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How Banks Get More Value Out of Conducting Stress Tests

Mary Ellen Biery
August 10, 2015
Read Time: 0 min

Most people who exercise regularly can vouch for the side benefits of physical activity. Putting periodic, controlled physical stress on your heart, lungs, and muscles often produces more than just improved fitness; people also report better moods and lower appetites, for example.

In the same way, financial institutions conducting stress tests to satisfy prudential regulators’ queries on reserves and capital can generate additional benefits from this process, according to Elizabeth Williams, managing director of financial consulting firm CEIS Review Inc. Incorporating some of the findings from the stress tests into strategic plans, forecasting, and other risk management processes can provide more value.

“It is a good way for banks to get more bang for their buck,” she said in a recent interview.

In fact, now that the concepts and processes of stress testing are becoming more universally understood, regulators’ focus is often shifting from implementing stress testing to more qualitative issues, such as integrating results with capital planning and embedding the stress testing inputs, analysis and outputs into overall risk management and planning processes, she said.

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Williams discussed how to use results of portfolio stress testing at the 2015 Risk Management Summit hosted by Abrigo. These are the six ways financial institutions can get more value out of their stress testing processes and results, according to Williams.

1. Manage concentration risk

One of the primary purposes of stress testing is to identify and measure risks associated with loan portfolio concentrations.  In fact, stress testing is one of the best ways for a bank to justify why its commercial real estate concentration is acceptable.  Over time, the institution may decide to re-evaluate its CRE limits if stress test results change, or it might use stress testing to evaluate potential changes in portfolio limits.

2. Identify vulnerable segments

“Stress test results may reveal patterns whereby certain segments show up as underperforming,” Williams said. “This could provide good insight into where a bank might want to revisit underwriting standards, cease originations in that segment, exit segments or consider other risk-mitigation efforts before conditions deteriorate. For example, if loans in the Retail income property segment consistently show higher losses and/or greater migration into criticized/classified rating categories, it may make sense to review the underwriting criteria for that segment for future originations, or consider heightened monitoring efforts or loan sales for the existing portfolio.”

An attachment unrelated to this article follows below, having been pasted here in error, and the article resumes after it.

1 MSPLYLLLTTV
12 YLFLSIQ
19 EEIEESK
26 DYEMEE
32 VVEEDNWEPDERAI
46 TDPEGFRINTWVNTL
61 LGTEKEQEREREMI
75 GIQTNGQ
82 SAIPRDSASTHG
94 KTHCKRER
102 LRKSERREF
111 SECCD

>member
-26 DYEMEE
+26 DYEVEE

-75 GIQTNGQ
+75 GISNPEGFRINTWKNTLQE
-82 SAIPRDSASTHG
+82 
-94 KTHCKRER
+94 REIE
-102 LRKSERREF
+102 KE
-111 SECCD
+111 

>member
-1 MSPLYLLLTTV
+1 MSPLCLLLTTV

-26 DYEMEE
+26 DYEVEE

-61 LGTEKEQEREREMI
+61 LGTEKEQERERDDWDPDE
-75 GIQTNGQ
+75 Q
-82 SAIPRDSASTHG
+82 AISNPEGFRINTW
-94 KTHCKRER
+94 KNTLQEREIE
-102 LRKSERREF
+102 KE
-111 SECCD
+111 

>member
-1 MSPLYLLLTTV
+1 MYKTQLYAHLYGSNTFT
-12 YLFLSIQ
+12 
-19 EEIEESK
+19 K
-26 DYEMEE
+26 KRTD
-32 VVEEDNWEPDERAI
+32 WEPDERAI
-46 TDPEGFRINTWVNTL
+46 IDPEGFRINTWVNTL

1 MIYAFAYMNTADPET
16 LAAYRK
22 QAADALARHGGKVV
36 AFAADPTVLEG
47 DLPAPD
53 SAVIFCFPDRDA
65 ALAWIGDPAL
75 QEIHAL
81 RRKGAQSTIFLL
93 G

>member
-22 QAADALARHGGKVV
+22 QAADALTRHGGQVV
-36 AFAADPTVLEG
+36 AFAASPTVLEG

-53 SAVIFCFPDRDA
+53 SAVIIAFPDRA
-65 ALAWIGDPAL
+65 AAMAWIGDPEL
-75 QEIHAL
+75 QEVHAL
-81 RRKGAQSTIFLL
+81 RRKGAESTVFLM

3. Evaluate business line risk/reward

Williams believes one area where banks haven’t truly leveraged their stress test results relates to making sure they get compensated for additional or higher risk. “Looking at stressed loss rates in combination with profitability or return measures can help identify segments where the risk-reward balance is not there,” she said. “That information can be used in strategic planning.”

4. Identify vulnerable borrowers

It can be helpful to identify borrowers that essentially flunk most or all stress-test scenarios, even when their loans are currently pass-rated, Williams said. “This can give you a heads up that they may not be able to weather much stress or a downturn,” she said. Knowing which borrowers are more vulnerable could help the bank decide whether to press for additional financial information, schedule site visits or view any modification requests more critically, she said. “You want to have these borrowers on your radar.”

5. Assess the impact of near-term increases in interest rates

Although forecasters have been predicting for years that rates will go higher, it does seem likely in the near term, Williams said.  Banks can find helpful information to shape their ALLL analysis by looking at how the portfolio could fare under a 50 or 100 basis-point increase and the resulting impact on any incremental provision needed. ”This could be something that you use in the evaluation of qualitative factors – how future losses might be different based on increases in interest rates,” Williams said.

6. Incorporate into the capital-planning process

Regulators increasingly want to see that stress testing is a key component of the financial institution’s broad capital-planning process, Williams said. “Capital-planning really is a kind of iterative process,” she said. “You make your risk-reward determinations, you make some assumptions, you stress those, you assess your capital adequacy under that scenario, and that may cause you to change some of your risk-reward assumptions and objectives.”

Many banks have spent the last several years clarifying and implementing exactly what regulators require them to do related to stress testing portfolios, and it appears they have made great strides on those fronts. An Abrigo survey found that more than two-thirds of respondents reported examiners had no or few problems with their institution’s stress testing practices.

Like a person who gains in multiple ways from exercise, however, financial institutions are also achieving side benefits when they incorporate the processes and results of their stress testing analyses into additional areas of the bank.

 

About the Author

Mary Ellen Biery

Senior Strategist & Content Manager
Mary Ellen Biery is Senior Strategist & Content Manager at Abrigo, where she works with advisors and other experts to develop whitepapers, original research, and other resources that help financial institutions drive growth and manage risk. A former equities reporter for Dow Jones Newswires whose work has been published in

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